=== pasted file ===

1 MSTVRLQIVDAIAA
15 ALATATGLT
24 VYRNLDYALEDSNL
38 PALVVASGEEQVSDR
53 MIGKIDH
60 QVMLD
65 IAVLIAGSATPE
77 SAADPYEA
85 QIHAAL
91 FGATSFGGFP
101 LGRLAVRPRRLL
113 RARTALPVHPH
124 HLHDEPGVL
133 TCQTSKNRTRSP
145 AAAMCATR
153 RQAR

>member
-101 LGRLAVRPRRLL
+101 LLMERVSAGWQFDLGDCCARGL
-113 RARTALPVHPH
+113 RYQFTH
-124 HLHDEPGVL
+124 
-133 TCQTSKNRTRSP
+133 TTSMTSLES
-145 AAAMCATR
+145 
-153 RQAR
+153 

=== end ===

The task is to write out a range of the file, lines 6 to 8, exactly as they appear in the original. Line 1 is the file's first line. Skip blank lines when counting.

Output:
60 QVMLD
65 IAVLIAGSATPE
77 SAADPYEA